As I plod away at writing my senior thesis, I’ve been having some late night carrel musings about my time here at Bryn Mawr. While it is bizarre to think these four years have slipped past me, I also can’t help but feel utterly and truly ready. While I’ll still be on campus a little next year to finish my MA in History of Art, I have fully accepted my impending departure from undergraduate life.
I know it will be strange not living in Radnor after four years of roaming her halls and avoiding stains on her couches, but I’m also excited to be living independently and never using another command hook. As a first-year, I remember thinking how perfect my life at Bryn Mawr was. Overall, that sentiment has rung true. Bryn Mawr is a special place, but every chapter must reach an end. At the time, I didn’t understand why the seniors in my dorm didn’t simply gush over every minute of every day. Well, now I get it. I’ve had those years of wonder and awe, and while I still feel bursts of that original sentiment, I also feel like it’s time for Bryn Mawr and I to move into the next phase of our relationship.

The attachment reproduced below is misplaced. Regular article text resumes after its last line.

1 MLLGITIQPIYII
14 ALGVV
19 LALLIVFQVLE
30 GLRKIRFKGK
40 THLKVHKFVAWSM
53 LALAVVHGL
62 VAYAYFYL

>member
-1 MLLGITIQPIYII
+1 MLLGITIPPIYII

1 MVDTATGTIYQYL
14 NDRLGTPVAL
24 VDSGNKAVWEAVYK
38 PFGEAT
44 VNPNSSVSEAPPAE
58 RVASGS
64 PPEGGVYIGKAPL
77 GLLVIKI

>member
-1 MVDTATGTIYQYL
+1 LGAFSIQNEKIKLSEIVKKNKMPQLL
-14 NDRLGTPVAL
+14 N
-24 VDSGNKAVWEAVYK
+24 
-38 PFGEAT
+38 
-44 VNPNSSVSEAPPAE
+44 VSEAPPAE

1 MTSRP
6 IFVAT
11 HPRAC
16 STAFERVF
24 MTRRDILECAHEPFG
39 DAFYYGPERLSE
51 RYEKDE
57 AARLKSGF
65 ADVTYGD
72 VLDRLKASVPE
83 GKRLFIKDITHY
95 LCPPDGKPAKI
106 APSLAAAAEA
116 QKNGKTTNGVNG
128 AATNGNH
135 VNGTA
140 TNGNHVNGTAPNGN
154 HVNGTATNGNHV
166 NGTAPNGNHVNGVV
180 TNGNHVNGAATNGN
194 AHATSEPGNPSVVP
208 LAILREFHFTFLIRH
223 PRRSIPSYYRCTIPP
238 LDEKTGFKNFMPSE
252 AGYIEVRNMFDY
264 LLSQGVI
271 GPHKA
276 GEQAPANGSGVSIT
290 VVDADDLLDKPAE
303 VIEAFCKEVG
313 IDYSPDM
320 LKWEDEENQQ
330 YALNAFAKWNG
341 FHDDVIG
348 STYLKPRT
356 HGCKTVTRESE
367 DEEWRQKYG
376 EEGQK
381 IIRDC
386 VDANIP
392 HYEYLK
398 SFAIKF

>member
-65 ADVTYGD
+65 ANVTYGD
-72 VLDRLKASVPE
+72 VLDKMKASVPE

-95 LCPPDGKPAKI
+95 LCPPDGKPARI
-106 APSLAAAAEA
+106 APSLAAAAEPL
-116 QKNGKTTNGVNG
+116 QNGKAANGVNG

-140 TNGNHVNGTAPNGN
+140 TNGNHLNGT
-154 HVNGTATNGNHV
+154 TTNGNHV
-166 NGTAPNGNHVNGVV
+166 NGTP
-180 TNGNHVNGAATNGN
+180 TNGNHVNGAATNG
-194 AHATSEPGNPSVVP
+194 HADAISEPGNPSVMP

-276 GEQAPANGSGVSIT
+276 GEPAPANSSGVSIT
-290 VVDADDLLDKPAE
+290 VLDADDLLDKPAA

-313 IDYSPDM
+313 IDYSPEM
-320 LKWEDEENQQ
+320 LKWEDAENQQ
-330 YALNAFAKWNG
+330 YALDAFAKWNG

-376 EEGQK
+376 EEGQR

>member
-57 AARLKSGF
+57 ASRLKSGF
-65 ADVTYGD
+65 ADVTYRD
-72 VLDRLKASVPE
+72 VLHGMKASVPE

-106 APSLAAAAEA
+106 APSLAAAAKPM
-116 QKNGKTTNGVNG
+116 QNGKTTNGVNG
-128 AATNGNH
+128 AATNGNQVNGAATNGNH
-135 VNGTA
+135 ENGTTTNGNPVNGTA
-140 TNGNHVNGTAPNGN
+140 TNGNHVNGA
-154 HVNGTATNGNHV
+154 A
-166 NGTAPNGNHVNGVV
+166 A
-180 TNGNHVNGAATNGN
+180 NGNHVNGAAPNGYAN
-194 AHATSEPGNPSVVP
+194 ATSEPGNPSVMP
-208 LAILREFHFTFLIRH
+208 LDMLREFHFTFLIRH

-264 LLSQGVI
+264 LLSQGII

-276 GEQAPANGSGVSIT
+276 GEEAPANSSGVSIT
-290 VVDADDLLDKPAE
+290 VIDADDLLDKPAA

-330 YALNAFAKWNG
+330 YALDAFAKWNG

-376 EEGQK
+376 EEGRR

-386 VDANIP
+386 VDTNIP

As a high school senior, a defining moment in my decision to come to Bryn Mawr was a student-led panel during accepted students weekend. Most of the students were active leaders or athletes, but the one student who grabbed my attention wasn’t any of these things. She was, in a word, a Daria: laid-back, not overly excited, but totally earnest in her comments. She talked about taking $5 busses to New York on weekends, going to concerts, and taking things as they come. I don’t remember her name, but I wish I did, because I’d want to thank her. I’d want to thank her for proving to me that it’s okay to be your own independent person and for, in her own subtle way, securing my decision to come to Bryn Mawr.
While I think the message of independent, original thinkers rings true for many students on campus, when concepts are actually challenged, people often lose sight of encouraging discourse and would rather focus on readily-accepted methods of expression. As I prepare to finish my thesis, and in turn my senior year, my one hope for this community would be for students to not give up on challenging themselves and leaders on campus. This place is only as great as you want it to be.
With that, I leave you with some wise words by Daria herself –